Dr. Hunsaker is from a small town in southern Idaho. He attended both undergraduate and graduate school at Idaho State University in Pocatello, Idaho. He moved to Las Vegas in 2008 and worked for Christensen Hearing Institute for two years. In 2010, he opened Desert Valley Audiology. Dr. Hunsaker holds the Certificate of Clinical Competency in Audiology (CCC-A) from the American Speech and Hearing Association (ASHA).
Latest posts by Timothy Hunsaker Au.D. (see all)
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Both hearing amplifiers and hearing aids have similar purposes – to help elevate and enrich your hearing experience, but the differences between the two are crucial as they will impact your hearing health now and in the long run.
This article offers the necessary information that distinguishes hearing aids from hearing amplifiers, so that you may take the correct course of action to attend to your hearing health and experience.
Cost-effectiveness, expediency, and ease of purchase will need to be weighed against the need for your vigilance in continual hearing health, assessment of your hearing and your desire to invest in what’s best for you!
Hearing aids are classified as “medical devices” and have strict codes to adhere to imposed by government-mandated regulatory bodies. An audiogram is a test that is taken to determine the needs of the user then hearing aids are configured and “fitted” by a certified audiologist.
Hearing aids are sophisticated hearing devices that incorporate “signal processing”. The digital signal processing ability of the hearing aid involves features such as noise reduction and feedback management just to name a few. The features of the hearing aid allow for a high level of configuration specific to the nature of the hearing loss, physical make-up and the lifestyle of the user.
Personal sound amplification products are also known as PSAPs. They have the ability to amplify all the sounds in your environment but have no ability to correct the sounds delivered to your ear.
PSAPs are composed of a power source, microphone, amplifier, speaker and volume controller.
The box which catches the sound can be worn around your neck or attached to your belt and comes with an earpiece. They are not for fulltime use and are often used for recreational activities such as bird watching or listening to distant conversations. These devices are easy to purchase and have a wide range of prices offering an attractive yet not altogether appropriate “alternative” to hearing aids.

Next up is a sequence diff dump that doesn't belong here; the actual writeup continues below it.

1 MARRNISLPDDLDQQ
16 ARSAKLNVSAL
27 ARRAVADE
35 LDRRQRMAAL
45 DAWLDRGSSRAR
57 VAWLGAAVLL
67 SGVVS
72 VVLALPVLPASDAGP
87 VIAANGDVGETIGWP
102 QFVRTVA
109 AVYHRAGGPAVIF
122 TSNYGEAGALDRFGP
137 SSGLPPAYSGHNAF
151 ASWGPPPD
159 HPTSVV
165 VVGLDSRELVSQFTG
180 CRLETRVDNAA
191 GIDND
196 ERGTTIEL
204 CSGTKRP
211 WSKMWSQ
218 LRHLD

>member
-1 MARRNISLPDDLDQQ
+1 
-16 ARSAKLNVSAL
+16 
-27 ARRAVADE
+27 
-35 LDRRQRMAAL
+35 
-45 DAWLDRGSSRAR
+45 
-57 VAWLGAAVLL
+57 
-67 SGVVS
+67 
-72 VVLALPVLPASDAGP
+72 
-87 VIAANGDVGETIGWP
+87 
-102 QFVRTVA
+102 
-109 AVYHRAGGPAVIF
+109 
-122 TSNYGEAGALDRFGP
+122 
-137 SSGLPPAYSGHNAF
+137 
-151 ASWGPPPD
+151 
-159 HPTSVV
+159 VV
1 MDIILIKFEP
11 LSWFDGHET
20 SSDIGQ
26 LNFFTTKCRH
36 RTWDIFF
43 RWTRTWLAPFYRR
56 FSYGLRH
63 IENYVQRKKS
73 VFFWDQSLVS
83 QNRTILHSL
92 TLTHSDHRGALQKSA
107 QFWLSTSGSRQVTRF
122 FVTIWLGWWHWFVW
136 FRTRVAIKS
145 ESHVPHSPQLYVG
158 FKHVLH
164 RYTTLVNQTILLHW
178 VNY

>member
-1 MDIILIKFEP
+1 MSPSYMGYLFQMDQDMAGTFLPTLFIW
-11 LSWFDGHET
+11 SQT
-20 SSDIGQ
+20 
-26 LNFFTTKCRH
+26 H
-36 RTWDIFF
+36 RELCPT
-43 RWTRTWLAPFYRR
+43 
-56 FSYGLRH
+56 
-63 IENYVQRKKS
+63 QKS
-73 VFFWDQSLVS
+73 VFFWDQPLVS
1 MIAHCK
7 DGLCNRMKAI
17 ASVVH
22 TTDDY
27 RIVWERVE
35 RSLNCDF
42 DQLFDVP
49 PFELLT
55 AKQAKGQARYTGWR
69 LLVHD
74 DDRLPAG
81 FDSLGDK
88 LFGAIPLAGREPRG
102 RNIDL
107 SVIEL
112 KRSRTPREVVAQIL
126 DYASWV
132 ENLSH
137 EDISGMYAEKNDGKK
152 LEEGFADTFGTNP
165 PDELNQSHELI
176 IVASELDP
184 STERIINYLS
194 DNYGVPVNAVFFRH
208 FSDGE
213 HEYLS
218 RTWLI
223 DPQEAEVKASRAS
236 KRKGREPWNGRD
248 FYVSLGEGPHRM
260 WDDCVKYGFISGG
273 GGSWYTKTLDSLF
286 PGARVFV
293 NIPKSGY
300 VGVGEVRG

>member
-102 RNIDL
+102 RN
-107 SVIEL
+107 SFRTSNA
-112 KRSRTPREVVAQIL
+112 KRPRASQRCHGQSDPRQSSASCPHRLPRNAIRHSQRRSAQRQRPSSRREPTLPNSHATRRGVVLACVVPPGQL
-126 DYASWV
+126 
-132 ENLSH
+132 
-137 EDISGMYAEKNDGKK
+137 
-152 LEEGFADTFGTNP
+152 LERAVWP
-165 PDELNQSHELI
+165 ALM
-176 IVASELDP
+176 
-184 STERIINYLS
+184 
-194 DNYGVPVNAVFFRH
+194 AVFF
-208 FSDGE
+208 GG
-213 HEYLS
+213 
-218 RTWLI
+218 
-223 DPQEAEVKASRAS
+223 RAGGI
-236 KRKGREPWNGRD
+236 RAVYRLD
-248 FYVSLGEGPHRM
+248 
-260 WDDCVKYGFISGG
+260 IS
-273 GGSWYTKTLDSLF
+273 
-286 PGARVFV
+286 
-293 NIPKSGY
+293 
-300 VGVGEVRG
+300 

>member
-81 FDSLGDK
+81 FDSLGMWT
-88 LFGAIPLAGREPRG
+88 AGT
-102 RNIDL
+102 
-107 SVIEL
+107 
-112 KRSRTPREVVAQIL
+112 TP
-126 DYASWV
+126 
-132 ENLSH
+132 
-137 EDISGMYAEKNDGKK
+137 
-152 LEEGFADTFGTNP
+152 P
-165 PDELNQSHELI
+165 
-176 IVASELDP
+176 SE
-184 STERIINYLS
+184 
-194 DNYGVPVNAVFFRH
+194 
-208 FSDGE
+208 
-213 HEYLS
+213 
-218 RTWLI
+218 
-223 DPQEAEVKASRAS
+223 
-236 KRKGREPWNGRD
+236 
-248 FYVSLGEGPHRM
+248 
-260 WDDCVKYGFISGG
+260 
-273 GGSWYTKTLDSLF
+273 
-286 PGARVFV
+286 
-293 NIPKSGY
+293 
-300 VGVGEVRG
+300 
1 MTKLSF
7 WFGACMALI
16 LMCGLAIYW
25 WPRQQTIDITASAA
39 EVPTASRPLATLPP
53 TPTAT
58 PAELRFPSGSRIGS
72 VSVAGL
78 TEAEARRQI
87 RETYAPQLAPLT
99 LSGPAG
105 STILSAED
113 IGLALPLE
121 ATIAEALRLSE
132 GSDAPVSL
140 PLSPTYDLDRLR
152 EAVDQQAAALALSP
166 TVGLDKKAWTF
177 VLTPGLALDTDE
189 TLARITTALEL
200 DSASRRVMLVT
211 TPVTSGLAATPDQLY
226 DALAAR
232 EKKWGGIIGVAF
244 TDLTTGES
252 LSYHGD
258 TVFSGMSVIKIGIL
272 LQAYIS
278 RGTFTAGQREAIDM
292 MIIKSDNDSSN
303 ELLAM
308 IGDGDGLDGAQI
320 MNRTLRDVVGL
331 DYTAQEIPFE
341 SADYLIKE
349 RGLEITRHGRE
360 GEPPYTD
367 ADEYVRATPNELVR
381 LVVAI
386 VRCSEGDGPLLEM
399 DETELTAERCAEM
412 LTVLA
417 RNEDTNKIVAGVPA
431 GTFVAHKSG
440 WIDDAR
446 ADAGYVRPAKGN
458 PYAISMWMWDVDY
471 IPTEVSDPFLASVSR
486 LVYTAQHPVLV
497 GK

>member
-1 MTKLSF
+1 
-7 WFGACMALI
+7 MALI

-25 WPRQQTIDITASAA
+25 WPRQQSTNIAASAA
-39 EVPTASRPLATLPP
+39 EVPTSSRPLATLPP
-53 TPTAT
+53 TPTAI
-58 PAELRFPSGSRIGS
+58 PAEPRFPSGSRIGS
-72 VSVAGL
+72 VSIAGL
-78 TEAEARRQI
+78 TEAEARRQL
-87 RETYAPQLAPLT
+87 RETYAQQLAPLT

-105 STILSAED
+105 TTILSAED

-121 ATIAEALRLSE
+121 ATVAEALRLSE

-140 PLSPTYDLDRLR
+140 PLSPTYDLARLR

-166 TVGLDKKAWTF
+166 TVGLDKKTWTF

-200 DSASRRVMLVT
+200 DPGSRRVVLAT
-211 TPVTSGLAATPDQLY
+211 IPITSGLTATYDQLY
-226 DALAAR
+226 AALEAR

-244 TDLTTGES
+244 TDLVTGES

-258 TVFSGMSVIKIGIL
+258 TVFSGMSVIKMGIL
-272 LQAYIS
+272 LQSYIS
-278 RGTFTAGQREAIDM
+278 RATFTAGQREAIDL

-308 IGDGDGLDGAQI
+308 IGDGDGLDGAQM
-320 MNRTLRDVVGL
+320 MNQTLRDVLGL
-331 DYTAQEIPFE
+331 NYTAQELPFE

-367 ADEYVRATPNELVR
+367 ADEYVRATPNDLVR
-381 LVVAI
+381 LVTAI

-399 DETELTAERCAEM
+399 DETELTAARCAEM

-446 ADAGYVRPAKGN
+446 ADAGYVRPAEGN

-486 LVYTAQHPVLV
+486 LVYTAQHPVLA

FDA Definitions for Hearing Aids and PSAPs
According to the Regulatory Requirements for Hearing Aid Devices and Personal Sound Amplification Products provided by the Federal Drug and Administration Agency (FDA):
“A hearing aid is a wearable sound-amplifying device that is intended to compensate for impaired hearing.”
According to the Regulatory Requirements for Hearing Aid Devices and Personal Sound Amplification Products furnished the FDA: “A PSAP is a wearable electronic product that is not intended to compensate for impaired hearing, but rather is intended for non-hearing impaired consumers to amplify sounds in the environment for a number of reasons, such as for recreational activities.”
Please take note of the difference between hearing aids and PSAPs.
The dangers of PSAPs
PSAPs do not require medical examinations, prescription or “fitting” in order to be bought or used. They are much cheaper and easier to acquire than hearing aids and can, therefore, be used negligently. PSAPs are not regulated medical devices like hearing aids. They are in no way equivalent to hearing aids.
Hearing loss is not addressed when using a PSAP. Conversely, improper use of PSAPs could contribute to hearing loss.
Which one is for you?
Take stock of your needs! Do you need sound amplification for specific activities such as hunting and birdwatching or listening to lectures or musical events from a distance?
If so, then PSAPs are a viable option.
However, if you have noticed a gradual decrease in your hearing abilities including muffled speech, distorted sounds, or an inability to distinguish speech from background noise you need a proper hearing assessment. Unfortunately, about 60 million people in the US alone are in need of but are without hearing aids!
Desert Valley Audiology
To be sure of the status of your hearing health, an assessment is the first serious step.
Do not let social stigmas or vanity hinder the health of your hearing. At Desert Valley Audiology, we are here to cater to and enhance your hearing health. Whether it is for you or someone close to you, we encourage you to make an appointment and begin the empowering road to a healthy, full, hearing experience now and into your future.